Sheffield Hatters legend dies leaving family superstars to carry on her legacy

Basketball legend Betty Codona has sadly died aged 83 after dedicating 60 years to inspiring thousands of basketball players across the world. 

The grandmother was titled the ‘Queen of Basketball’ by many after dedicating her life to women’s equality within sports.

The Sheffield Hatters coach founded the first women’s basketball club in 1961 and was later awarded an OBE for her services in sport in 1998. 

Betty receiving an award. Image credit: @hatters_bc Instagram

A spokesperson for Sheffield Hatters said: “Betty was a pioneer in women’s sport throughout her life and was honoured with an OBE for her services to basketball.

“Dedicating her time to the equality of not just basketball but all of women’s sport. Betty founded the first women’s basketball team in Sheffield which was formed over 60 years ago. 

“She has carried on her legacy in basketball through playing, coaching and even as the Chair of England Basketball.

During this time Betty’s family would like to thank everyone who has reached out to pay their respects. Over the coming weeks we hope to celebrate the life that Betty has lived and hope to inspire all who knew Betty to do the same.”

Betty started her sports career as a PE teacher and competed in the first National Cup Championship in 1965.

She subsequently delivered 40 separate pieces of silverware as head coach between 1989 and 2009, prior to moving on to work as the Chair of the club.

Betty and her team. Image credit: @hatters_bc Instagram

Basketball England CEO Stewart Kellett told the British Basketball League: “Betty lived an amazingly full and productive life. Her passion, determination and selflessness in promoting and serving the sport, and in particular, women’s basketball, has been unparalleled in terms of its success and influence.

“She was one of a kind. Her spirit and generosity saw her contribute to the sport and her community in Sheffield over such a long period of time, positively impacting so many lives. She will be greatly missed but her fantastic legacy is rightly a huge source of pride form her family and the Hatters club and all of us in basketball.”

Betty’s basketball success did not stop at coaching.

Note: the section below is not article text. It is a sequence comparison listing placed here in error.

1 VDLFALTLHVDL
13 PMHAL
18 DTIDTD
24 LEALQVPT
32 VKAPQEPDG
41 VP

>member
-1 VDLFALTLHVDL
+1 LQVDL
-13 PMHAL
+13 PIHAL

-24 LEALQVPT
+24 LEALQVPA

Her two daughters Vanessa and Loraine both played to the highest level of basketball in England.

Betty and her family. Image credit: @hatters_bc Instagram


Vanessa went on to coach, representing Great Britain, and became a Commonwealth silver medallist.

Loraine champions junior basketball development across Yorkshire, organising school and club tournaments.

The pioneer was named an ‘Unsung Hero for Yorkshire’ by the BBC after her efforts to create a ‘bubble’ league for women’s basketball throughout the pandemic to help keep the club going throughout COVID.

Betty’s legacy will not only live on through her daughters but her three grandchildren as well.

Tyler is following in her footsteps as a coach within the Sheffield Hatters club.

Her other grandchild Georgia, is a star player for the Sheffield Hatters WBBL and GB representative.

And Quinn is carrying on her success internationally as a highly-touted prospect playing for Capo d’Orlando in Italy.

Betty winning an award. Image credit: @hatters_bc Instagram


Described by many who knew her as a force of nature, the inclusive and family environment Codona fostered within Hatters is something she was fiercely proud of and will remain stronger than ever.

The sport stood together this past weekend in recognition of her impressive accomplishments.

There were 24 seconds of applause before each game across the BBL, WBBL, and NBL, as British Basketball pauses to remember and respect a true great.

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